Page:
The evaluation will be simplified since the misunderstandings will be limited to a few words out of the vocabulary and/or a few users with a bad mind. Thus, the metrics will be more clear and the perceptive experiences of the users more targeted. This is a winning combination because it eliminates the risks of overly large corpus biases. The same goes for small talks: these notes of humor, real interactions within the interaction that should not be forgotten; find the semantic traits and commonplaces lent to the company to better play with them (appetite for a bot centered on nutrition, the strike for the one on transportation…)!

The chatbot is a tool used by many websites to provide information to the user.

Vocal or not, that is the question?

Finally, the bot is a “tool” that calls itself vocal. What exactly is meant by this adjective, which refers to the voice and the physiology of the chords (teeth, tongue, mouth opening and nose are also involved) as well as to the words that we utter with more or less happiness?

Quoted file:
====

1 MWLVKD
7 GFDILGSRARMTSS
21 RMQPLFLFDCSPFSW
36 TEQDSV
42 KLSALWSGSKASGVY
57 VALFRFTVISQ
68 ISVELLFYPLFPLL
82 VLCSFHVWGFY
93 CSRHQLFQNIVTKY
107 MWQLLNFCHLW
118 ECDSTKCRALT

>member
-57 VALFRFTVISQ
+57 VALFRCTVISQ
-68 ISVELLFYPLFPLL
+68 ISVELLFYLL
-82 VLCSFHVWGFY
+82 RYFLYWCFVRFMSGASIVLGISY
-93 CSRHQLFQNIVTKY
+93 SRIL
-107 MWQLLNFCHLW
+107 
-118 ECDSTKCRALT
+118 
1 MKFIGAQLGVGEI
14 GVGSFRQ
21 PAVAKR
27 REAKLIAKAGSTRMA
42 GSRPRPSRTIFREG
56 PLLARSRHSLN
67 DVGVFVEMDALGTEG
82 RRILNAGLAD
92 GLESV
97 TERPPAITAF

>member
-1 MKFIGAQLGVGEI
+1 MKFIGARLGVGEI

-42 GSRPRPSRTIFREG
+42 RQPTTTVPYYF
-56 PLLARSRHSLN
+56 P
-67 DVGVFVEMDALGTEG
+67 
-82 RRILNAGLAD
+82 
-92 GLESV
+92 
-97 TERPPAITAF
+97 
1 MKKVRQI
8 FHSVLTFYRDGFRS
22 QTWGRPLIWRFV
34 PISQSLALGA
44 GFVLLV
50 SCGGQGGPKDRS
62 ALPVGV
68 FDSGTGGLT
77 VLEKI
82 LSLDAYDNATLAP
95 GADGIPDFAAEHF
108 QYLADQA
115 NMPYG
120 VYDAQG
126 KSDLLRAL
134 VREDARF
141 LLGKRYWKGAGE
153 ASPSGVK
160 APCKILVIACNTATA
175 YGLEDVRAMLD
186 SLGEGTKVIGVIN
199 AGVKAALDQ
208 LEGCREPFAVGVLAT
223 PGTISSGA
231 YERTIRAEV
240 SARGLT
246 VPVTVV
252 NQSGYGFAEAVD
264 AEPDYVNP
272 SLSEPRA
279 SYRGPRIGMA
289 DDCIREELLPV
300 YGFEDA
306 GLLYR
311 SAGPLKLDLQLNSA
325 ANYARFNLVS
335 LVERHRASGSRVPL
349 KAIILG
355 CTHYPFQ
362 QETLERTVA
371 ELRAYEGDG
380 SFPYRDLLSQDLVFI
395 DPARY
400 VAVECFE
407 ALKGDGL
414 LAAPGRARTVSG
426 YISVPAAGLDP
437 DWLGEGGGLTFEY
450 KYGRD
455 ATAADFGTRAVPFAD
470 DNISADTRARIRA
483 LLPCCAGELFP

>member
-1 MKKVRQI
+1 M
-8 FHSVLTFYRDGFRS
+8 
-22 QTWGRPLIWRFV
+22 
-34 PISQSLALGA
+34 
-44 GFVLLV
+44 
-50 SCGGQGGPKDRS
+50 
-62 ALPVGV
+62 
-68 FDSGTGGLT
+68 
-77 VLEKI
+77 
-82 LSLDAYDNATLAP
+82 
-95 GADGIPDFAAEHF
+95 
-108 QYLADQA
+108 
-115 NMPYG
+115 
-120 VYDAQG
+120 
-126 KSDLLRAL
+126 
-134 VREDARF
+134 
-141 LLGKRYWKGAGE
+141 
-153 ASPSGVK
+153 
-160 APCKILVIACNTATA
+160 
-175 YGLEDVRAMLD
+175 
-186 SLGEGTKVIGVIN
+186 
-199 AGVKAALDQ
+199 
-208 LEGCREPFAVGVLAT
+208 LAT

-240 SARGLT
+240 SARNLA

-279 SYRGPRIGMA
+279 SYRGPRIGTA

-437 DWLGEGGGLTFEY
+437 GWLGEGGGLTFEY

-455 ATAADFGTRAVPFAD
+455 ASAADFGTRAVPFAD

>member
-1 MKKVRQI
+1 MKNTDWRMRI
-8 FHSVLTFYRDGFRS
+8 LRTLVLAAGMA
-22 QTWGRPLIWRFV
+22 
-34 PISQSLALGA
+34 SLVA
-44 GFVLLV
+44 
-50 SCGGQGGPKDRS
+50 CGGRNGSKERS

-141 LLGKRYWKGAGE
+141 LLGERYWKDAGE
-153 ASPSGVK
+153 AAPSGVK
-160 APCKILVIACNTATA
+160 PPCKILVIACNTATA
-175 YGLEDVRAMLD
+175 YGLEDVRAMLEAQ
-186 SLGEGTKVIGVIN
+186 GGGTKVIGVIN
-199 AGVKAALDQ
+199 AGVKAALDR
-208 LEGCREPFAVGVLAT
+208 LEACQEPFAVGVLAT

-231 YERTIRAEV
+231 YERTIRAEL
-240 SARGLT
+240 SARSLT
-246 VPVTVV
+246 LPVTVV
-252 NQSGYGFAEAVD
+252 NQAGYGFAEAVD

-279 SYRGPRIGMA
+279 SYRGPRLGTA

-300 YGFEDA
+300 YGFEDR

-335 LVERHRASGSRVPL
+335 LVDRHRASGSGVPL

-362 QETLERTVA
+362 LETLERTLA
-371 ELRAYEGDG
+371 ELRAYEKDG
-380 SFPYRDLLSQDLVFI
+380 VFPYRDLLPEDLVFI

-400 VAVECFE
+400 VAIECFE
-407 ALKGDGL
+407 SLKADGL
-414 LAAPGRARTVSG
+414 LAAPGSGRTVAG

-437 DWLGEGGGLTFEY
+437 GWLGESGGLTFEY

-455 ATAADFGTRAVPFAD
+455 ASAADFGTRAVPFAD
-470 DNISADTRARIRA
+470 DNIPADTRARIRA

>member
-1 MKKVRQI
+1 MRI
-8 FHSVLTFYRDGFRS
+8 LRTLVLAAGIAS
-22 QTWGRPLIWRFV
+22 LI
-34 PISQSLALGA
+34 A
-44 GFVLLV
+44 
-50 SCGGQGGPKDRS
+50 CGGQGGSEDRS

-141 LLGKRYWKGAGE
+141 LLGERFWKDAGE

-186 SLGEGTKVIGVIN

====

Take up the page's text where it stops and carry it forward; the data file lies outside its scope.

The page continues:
When it works with the input signal of the user’s voice (and the surrounding noises that accompany it), a speech recognition brick is de facto added. Unfortunately, and whatever some GAFAMs may say, this is not always easy to set up, especially when it comes to spontaneous speech with its attendant false starts, repetitions, lexical wanderings and disfluencies (the well and other euhhhhs whose length is sometimes disconcerting). Indeed, an Automatic Speech Recognition System has to find, in real time, the words (& almost words) pronounced.

However, the effort is not in vain as long as the language, its target language uses, accents and sounds are modeled. The language model will characterize, without any normative aim, the grammar of an era, a group of speakers, a region or a profession, or all of these at once. The acoustic model, on the other hand, will be dedicated to the open air or the studio, the telephone or the car. It will have to be designed to be robust to the circumstances and to the musicality of the air.